Despite several years of notable, commendable upgrades in the Wrangler’s interior — new soft-touch surfaces, better switches and controls and greater creature features — the Wrangler remains relatively crude in some respects, as well as quite loud at highway speeds, especially with the standard soft top. In loaded Rubicon, $38,480 as shown, $22,400 base, the vehicle lacked power seats and a back-up camera. The passenger seat — the preferred portal for rear seat access — requires both hands to move to and fro and never “remembers” its previous setting. Cargo space remains constricted too; an upgrade to the four-door model is necessary to gain a workable amount of storage room.

However, I doubt that true Wrangler fans will balk at all at these perceived shortcomings. Additions such as Chrysler’s U-Connect system with upgraded audio systems and navigation improve the overall driving experience, while power controls for mirrors, windows and locks may be taken for granted in other vehicles, but were rare features in previous Jeeps. Heated leather seating in the Rubicon, plus the inclusion of the numerous Wrangler emblems throughout the cabin and the truck’s exterior design, illustrate that this Jeep has not only history, but also a future.

Power is ample. The corporate 3.6-liter 285-hp V-6 engine makes previous Jeep engines seem like geezers. Teamed with a five-speed automatic or six-speed manual, the fuel economy, however, illustrates some of the drawbacks to the Wrangler’s design — the truck is too heavy, not very aerodynamic and just not well poised to meet pending fuel economy standards. EPA ratings are 17/21/18-mpg combined, about what we realized in the combination of dirt road exploring and highway traveling that we subjected the Rubicon to.

Passing power, in-town acceleration spurts and highway cruising are all stress-free maneuvers, yet the truck’s gear ratios mean the Rubicon is spinning its engine at more revolutions on the tachometer than more conventional new features indicate. The next generation Wrangler, already in the works for a 2017 debut, will need a new multi-speed transmission — like the eight-speed available in Chrysler cars using this same engine. Jeep must also lower the Wrangler’s girth; at over two tons, this vehicle is too heavy, so look for more aluminum and high-strength steel in the next Wrangler. Maybe we can hope for one of those turbo-diesel engines that Chrysler/Fiat is installing in the Grand Cherokee and Ram pickups, maybe a nice, torquey turbo-four cylinder that gets 28 mpg instead of 18 mpg.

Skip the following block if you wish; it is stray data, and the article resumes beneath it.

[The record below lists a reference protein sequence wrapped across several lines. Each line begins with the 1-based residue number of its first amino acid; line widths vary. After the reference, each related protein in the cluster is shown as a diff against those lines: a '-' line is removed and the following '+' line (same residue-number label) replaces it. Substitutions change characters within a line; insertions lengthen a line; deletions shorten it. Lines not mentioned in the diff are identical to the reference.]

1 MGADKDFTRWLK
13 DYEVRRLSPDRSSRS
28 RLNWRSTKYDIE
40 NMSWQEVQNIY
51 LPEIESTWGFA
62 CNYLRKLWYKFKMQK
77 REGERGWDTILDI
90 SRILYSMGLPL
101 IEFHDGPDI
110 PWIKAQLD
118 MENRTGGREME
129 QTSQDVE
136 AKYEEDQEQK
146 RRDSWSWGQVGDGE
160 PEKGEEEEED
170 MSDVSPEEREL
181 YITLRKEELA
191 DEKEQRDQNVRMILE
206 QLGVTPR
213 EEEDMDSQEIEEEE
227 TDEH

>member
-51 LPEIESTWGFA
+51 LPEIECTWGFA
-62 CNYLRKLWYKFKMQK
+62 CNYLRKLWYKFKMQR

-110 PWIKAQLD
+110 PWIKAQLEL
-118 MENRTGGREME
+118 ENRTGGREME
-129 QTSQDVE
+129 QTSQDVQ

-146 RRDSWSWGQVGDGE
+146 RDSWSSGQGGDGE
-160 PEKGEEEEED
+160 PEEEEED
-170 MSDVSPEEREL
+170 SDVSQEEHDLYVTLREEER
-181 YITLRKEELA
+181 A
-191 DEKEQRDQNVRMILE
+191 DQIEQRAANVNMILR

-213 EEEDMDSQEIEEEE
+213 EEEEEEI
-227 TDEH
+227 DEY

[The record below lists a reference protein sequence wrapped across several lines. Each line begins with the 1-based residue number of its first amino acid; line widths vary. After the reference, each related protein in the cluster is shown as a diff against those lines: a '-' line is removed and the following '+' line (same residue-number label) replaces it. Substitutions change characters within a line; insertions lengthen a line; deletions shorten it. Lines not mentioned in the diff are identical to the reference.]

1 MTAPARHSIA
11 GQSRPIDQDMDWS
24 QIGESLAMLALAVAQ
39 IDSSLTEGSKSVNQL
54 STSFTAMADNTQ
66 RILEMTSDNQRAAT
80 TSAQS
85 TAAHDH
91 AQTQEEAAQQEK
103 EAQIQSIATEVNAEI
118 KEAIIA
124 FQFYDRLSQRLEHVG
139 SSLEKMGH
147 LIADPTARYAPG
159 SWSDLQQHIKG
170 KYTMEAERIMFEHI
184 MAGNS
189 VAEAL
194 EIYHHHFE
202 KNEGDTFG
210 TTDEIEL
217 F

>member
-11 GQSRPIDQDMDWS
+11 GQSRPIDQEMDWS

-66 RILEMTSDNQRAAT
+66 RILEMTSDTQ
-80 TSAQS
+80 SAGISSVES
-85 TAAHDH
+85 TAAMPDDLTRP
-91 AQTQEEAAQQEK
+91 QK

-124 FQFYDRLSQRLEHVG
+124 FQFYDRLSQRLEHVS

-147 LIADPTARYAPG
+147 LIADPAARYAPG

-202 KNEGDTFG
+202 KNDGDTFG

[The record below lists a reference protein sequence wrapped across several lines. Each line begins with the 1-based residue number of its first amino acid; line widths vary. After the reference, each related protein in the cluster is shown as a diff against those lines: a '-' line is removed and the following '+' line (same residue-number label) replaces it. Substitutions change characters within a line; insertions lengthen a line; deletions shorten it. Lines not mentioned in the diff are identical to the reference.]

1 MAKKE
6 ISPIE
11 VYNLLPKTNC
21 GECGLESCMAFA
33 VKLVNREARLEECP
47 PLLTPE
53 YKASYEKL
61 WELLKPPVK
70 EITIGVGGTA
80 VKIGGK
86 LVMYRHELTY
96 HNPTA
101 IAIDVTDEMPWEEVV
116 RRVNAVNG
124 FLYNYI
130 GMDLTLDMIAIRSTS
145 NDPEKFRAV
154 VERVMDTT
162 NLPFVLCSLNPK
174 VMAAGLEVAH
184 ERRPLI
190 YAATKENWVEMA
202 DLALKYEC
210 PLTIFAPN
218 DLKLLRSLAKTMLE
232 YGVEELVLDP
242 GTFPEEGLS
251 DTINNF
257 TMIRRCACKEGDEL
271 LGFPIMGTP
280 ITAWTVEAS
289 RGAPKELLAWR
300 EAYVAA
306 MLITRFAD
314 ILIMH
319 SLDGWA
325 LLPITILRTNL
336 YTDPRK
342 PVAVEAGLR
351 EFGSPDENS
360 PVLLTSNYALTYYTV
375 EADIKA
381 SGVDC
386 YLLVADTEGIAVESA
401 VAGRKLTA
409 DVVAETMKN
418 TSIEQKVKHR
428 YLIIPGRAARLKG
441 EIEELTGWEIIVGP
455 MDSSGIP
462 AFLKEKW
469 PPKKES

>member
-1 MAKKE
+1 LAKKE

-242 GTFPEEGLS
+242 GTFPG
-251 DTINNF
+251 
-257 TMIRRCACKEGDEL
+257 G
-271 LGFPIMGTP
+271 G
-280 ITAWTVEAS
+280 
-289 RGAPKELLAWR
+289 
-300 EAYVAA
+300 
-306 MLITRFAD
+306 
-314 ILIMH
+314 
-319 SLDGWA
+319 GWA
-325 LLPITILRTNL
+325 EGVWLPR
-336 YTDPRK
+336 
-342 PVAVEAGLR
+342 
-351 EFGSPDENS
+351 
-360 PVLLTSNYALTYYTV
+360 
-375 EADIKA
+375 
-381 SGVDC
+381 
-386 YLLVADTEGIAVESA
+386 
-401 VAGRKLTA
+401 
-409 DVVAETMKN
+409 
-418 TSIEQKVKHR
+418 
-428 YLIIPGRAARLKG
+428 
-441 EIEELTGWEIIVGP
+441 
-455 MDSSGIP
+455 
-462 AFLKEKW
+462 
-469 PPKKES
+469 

While it may be easy to draw comparisons between the Wrangler and other SUV/crossovers, the Wrangler plays in an entirely different sandbox. Jeep drivers wave to each other, they play in the dirt together, go on camping trips and off-road rallies together. RAV4 owners don’t do that.

During the Rubicon’s visit, it was difficult to pry my partner out of the Jeep; when I was not driving it, she was. At 5-foot-3 and 110 pounds soaking wet, she loved the Jeep’s size and compact dimensions, and loved the whole driving experience as well as Jeep’s persona. She liked how the soft top furls open at the front for a semi-convertible driving experience, she liked the thick-rim steering wheel and the perfectly placed controls (Chrysler now owns this interface and is clubbing other automakers) and she loved how the Wrangler just seemed to fit wherever she wanted to go.

Not all of us lust for a Porsche or a Corvette. Many buyers apparently do lust for a Wrangler. The Rubicon is the pinnacle of that experience.

Tim Plouff

Tim Plouff

Columnist at The Ellsworth American
Tim Plouff has been reviewing automobiles in the pages of The Ellsworth American weekly for nearly two decades.
Tim Plouff